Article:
jackmyers.com
Free ContentFor Members Only
HOME MEDIAVILLAGE.com WOMEN ADVANCING HOOKED UP MEMBERSHIP INFO MEMBER COMPANIES MEDIA BUSINESS REPORT ECONOMIC FORECASTS RESEARCH
Home > JackMyersThinkTank > Showrooming is the New Normal -- So Use It to Your Advantage -- Say Media

Showrooming is the New Normal -- So Use It to Your Advantage -- Say Media

December 12, 2013

Published: December 12, 2013 at 10:23 PM GMT
Last Updated: December 12, 2013 at 10:23 PM GMT

"You gotta tame the beast before you let it out of its cage." – Derek Zoolander

“We love showrooming...when Target gets to book the sale,” says Casey Carl, president of multichannel at retail giant Target. “For retailers to survive and thrive in the future, we’ve got to up our game, play to our strengths and seize the upper hand by enhancing both our physical stores and digital channels.” Target’s not alone in this relatively new attitude about the phenomenon known as showrooming. Shoppers are busy looking for the best deal and more and more are using their smartphones and tablets for showrooming. They’re checking prices and product information while shopping in stores and this has significant implications for retailers. Their biggest fear is this: Shoppers will comparison shop “in the store” and then order online for a better price.

In fact, it may turn out that showrooming is not as bad as some retailers thought it would be. Deloitte's 2013 Annual Holiday Survey found that 44 percent of consumers use their smart phones for reading reviews, 36 percent use them for receiving discounts and coupons and 32 percent use them for scanning product barcodes.

Target’s on to something. This holiday season it looks as if BestBuy is taking a similar route in an attempt to work showrooming to their advantage. The company recently launched a new holiday TV ad campaign featuring four celebrity storytellers – Will Arnett, LL Cool J, Maya Rudolph and Jason Schwartzman - reading tales of potential holiday shopping nightmares prevented by the magic of Best Buy.

This is in sharp contrast to some of the early reaction to showrooming. Many retailers were caught off guard a few years back when the consumer practice gained in popularity. Perhaps the most “famous” example of the panic setting in for some retailers came from this example: A specialty food retailer based in Brisbane, Australia posted a sign in the window warning shoppers that the store would impose a $5 fee for people who are "just looking."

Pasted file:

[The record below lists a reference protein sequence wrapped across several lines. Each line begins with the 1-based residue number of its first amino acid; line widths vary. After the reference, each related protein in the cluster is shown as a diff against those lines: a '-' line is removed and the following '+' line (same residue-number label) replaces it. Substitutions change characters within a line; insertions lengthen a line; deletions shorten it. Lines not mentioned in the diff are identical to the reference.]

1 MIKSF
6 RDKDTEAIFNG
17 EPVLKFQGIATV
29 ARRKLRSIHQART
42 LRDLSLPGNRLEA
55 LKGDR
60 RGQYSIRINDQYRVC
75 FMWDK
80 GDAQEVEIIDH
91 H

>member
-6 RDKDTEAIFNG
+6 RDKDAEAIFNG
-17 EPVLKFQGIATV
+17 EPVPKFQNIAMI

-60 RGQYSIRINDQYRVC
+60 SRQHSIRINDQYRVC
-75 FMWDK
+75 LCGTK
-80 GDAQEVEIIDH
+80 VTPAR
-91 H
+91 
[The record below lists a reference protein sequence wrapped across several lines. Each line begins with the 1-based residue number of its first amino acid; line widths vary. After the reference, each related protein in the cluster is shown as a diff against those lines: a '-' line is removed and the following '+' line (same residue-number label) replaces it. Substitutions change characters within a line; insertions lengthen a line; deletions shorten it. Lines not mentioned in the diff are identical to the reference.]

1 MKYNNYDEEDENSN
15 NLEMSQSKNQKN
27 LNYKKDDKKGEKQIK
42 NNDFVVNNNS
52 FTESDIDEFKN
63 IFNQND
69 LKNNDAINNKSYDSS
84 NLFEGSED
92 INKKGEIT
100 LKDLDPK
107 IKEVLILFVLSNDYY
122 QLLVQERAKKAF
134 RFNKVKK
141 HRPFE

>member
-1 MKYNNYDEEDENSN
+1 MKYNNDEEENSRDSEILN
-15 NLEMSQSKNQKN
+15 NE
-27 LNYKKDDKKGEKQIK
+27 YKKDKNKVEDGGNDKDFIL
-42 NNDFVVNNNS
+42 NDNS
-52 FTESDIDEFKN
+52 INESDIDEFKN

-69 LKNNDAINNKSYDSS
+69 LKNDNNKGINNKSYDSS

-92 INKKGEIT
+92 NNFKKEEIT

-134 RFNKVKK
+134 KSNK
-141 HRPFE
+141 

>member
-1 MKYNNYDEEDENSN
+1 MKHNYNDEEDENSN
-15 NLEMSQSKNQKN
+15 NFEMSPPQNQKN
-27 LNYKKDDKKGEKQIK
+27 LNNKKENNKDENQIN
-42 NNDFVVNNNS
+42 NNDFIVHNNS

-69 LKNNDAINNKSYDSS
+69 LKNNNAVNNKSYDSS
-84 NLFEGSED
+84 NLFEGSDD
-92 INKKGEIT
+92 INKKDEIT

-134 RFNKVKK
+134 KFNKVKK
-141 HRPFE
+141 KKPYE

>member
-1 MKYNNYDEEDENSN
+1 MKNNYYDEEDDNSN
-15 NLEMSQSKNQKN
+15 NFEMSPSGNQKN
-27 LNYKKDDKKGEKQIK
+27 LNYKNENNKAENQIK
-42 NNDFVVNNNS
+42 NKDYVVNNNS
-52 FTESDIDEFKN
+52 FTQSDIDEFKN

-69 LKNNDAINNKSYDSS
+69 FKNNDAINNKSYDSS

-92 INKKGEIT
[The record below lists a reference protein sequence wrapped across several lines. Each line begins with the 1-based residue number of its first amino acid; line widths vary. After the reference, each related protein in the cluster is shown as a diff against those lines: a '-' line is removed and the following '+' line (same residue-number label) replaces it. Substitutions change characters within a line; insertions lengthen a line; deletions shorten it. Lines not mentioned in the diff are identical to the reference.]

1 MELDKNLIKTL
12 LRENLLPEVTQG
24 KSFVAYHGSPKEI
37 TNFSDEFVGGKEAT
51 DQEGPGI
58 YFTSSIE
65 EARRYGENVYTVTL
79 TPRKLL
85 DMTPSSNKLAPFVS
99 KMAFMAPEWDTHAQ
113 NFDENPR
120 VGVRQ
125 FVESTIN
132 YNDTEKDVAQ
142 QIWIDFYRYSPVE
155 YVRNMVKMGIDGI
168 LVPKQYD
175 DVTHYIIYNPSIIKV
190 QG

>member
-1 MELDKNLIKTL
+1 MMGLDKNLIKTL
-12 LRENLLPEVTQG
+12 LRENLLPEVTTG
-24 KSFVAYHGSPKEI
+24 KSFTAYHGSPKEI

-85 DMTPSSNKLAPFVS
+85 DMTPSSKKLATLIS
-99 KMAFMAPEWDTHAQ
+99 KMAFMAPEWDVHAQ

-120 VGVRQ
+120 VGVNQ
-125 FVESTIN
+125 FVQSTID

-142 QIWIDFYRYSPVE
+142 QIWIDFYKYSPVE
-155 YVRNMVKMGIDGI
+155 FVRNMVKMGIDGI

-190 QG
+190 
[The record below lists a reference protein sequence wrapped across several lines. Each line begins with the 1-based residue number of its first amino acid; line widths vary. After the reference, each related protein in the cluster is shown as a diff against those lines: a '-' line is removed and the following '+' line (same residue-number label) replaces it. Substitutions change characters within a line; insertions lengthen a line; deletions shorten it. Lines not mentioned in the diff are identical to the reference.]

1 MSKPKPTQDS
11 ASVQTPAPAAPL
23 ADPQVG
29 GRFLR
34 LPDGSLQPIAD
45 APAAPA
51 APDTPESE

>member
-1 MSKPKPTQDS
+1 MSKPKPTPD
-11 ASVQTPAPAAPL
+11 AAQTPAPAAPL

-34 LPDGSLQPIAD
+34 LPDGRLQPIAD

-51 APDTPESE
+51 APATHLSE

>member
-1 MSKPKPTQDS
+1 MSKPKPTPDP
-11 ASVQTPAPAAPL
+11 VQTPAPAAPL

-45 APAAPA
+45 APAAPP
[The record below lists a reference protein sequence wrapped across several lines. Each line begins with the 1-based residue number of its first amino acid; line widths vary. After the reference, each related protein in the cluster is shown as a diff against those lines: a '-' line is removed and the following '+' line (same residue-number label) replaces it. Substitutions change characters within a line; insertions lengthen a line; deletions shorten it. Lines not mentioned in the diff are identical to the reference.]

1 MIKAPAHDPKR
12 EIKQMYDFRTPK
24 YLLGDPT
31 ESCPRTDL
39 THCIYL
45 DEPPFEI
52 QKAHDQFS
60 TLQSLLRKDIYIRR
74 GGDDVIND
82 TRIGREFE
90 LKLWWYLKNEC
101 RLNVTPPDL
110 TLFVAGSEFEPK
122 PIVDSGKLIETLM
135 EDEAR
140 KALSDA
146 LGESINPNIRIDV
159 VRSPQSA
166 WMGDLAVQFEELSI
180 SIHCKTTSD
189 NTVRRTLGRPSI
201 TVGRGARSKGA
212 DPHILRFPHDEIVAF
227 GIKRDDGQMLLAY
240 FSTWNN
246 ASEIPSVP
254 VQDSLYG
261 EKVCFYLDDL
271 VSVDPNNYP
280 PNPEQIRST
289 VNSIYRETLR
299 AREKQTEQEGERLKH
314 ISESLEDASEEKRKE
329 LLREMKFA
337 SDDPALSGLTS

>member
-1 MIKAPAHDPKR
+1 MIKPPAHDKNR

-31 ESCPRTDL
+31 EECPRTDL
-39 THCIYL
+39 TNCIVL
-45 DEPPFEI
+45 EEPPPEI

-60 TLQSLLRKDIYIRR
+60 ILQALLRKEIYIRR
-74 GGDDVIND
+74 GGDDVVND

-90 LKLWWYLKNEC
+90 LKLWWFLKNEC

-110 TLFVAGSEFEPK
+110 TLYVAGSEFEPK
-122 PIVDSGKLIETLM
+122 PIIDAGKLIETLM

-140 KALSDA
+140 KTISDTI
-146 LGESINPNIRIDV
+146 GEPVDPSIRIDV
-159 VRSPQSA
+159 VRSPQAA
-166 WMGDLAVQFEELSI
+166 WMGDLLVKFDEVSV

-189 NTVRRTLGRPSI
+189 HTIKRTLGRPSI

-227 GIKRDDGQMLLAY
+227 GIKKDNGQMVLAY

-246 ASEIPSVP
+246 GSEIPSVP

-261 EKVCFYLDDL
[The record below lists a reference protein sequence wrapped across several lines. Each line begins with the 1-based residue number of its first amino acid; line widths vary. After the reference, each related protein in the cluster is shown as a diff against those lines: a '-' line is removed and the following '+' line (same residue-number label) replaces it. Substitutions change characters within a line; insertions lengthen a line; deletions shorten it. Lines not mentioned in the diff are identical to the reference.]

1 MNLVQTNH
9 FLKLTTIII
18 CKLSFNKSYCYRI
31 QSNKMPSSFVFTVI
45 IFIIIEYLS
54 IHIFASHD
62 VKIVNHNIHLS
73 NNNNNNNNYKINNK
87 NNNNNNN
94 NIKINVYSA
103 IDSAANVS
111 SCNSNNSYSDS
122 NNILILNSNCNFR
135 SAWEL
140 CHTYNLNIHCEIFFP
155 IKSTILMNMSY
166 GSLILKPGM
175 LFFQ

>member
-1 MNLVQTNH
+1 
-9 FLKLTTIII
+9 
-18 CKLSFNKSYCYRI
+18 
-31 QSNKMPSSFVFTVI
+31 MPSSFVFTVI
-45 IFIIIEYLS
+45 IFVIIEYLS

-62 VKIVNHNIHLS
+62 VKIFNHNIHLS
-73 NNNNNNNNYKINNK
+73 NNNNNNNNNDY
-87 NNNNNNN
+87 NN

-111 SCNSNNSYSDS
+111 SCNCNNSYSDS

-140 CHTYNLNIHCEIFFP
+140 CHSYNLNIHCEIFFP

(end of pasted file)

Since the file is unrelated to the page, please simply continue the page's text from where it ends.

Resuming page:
Obviously, threatening your customers is not the path to success. Instead, smart retailers understand that although consumer behavior constantly changes, certain solid marketing principles still apply. Concepts like loyalty, adding value and creating a great customer experience will win the day. In other words, it takes work to earn and keep your customer’s business – but in the long run it’s well worth it.

What’s more, it may turn out that retailers don’t have to resort to automatic price-matching to combat the negative effects of showrooming. A recent study from Columbia University and loyalty management company Aimia, Inc. supports this. Shoppers show a strong willingness to join loyalty programs in exchange for rewards delivered via mobile. The study goes so far as to identify five types of mobile-assisted shoppers and offers insights to retailers on how best to market to each shopper type. There’s good news for brands that invest on this front. More than half of mobile shoppers are more likely to purchase a product in-store when their mobile device helps them find online reviews, information or trusted advice.

The omni-channel or multi-channel consumer is here to stay and retailers have a choice – either threaten customers so they never return to your store again or embrace the mobile-assisted shopper and get creative. Toys R Us plans to embrace the mobile shopper this holiday season with what they believe is a winning formula - strong in-store experience and a successful Internet business. In fact, the company says there are “81 different ways we can get product to the customer.” Good thing, because when it comes to toys , no parent wants to see OUT OF STOCK on their computer screen – especially during the holiday season.